It appears that car manufacturers such as Ford
Commodity prices have gone through the roof this past year. Aluminum prices gained 37% in the third quarter alone, causing Alcoa's revenues to rise 19%. So, clearly, any producer selling commodities to the market, as Alcoa does, is feeling pretty good in 2006, whereas companies (or government agencies) relying on commodities in the production of its goods are hurting now. Not only did the Mint make it illegal to melt the coins, but if the regulations hold, traveling abroad with more than $5 of pennies and nickels with you will now be punishable by up to five years in prison. These rules have been implemented because it costs the Mint approximately $0.015 to produce every penny because of the rising commodity prices, and the Mint wants to prevent shortages of the coins in circulation.
This isn't the first time in history when it's been more profitable to melt money than to use it to facilitate economic transactions. In the 1920s, as a result of the crushing debt incurred in World War I, the German government printed more than the equivalent of trillions of dollars. This caused inflation on the magnitude of more than 300% in some months and gave rise to the idea of the shoe leather costs of inflation -- workers would get paid multiple times in a day and then run to spend their cash before prices rose again. Eventually, paper money became so worthless in Germany that it was cheaper to burn it for heat than to use it to pay for firewood.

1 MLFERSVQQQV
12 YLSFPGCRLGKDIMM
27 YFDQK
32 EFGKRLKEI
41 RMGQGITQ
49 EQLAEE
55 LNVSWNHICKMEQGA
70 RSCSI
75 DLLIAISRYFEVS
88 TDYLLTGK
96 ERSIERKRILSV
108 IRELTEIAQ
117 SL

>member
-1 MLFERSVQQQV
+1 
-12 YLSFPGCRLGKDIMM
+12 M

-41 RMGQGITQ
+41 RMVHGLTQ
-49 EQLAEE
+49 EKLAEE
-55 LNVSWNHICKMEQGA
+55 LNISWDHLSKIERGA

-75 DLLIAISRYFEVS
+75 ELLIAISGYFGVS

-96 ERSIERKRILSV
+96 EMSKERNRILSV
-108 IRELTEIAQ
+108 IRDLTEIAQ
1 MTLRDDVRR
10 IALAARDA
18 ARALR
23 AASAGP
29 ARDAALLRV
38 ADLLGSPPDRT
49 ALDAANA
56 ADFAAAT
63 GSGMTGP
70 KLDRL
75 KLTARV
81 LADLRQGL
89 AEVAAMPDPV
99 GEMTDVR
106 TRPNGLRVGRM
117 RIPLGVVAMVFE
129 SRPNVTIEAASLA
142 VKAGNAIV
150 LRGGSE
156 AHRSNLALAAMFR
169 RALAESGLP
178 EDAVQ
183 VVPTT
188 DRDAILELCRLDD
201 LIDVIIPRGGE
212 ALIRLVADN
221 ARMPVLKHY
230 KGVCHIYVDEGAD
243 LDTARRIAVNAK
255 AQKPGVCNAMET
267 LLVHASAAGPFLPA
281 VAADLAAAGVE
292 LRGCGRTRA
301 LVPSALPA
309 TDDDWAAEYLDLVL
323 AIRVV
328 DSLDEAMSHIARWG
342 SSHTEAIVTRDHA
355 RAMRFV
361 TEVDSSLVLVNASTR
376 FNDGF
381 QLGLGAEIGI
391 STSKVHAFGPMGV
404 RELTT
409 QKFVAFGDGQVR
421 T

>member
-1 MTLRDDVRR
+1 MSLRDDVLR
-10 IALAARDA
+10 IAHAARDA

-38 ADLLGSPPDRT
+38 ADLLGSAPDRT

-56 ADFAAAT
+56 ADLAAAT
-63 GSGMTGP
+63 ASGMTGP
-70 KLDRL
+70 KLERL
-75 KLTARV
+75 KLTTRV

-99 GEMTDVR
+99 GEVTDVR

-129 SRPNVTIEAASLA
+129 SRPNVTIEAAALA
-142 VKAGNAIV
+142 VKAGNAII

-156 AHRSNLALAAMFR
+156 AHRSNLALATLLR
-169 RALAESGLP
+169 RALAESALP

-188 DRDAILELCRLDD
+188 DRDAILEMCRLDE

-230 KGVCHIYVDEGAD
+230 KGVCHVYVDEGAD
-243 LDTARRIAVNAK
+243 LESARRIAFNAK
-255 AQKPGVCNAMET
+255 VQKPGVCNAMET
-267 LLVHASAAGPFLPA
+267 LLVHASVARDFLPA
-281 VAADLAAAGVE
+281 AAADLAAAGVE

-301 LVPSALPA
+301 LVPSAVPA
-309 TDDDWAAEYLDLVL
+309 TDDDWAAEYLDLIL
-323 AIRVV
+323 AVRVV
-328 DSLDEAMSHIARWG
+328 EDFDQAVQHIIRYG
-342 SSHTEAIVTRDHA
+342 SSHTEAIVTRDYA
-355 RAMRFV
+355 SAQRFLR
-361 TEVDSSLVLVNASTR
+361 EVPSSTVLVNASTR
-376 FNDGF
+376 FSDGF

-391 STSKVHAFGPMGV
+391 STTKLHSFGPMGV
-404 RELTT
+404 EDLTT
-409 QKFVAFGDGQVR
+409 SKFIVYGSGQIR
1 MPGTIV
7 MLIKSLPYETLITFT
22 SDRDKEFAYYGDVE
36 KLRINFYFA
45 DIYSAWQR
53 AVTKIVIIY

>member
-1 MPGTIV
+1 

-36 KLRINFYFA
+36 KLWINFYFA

Obviously, this situation in the U.S. is a little different, since it is commodity price inflation, rather than overall rising prices in the economy, that is causing some to resort to melting money. Inflation in commodities usually causes producer prices to increase, such as earlier in the year, when a number of the car manufacturers announced price hikes to make up for rising steel prices. So commodities such as the oft-mentioned value of a barrel of oil or steel are worth watching and often act as a harbinger of future economy-wide consumer-price inflation.
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Fool contributor Brian Lawler used to love to squashing coins on the railroad tracks behind his house. He does not own shares of any company mentioned in this article. The Fool has a disclosure policy .
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